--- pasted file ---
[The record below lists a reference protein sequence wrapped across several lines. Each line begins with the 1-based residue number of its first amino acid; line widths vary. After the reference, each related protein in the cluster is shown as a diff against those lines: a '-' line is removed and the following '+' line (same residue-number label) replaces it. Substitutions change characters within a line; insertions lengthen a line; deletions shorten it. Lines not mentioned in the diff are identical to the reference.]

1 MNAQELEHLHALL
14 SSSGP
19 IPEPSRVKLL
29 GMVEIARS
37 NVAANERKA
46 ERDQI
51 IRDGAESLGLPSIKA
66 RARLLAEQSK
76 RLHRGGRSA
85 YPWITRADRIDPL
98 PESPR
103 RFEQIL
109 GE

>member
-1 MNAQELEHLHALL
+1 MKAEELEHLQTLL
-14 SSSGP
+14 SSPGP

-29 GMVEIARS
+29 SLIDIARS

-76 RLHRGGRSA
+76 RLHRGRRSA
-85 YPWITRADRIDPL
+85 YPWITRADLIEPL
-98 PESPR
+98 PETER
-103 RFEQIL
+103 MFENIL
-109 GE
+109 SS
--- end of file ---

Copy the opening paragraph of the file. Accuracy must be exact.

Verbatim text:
[The record below lists a reference protein sequence wrapped across several lines. Each line begins with the 1-based residue number of its first amino acid; line widths vary. After the reference, each related protein in the cluster is shown as a diff against those lines: a '-' line is removed and the following '+' line (same residue-number label) replaces it. Substitutions change characters within a line; insertions lengthen a line; deletions shorten it. Lines not mentioned in the diff are identical to the reference.]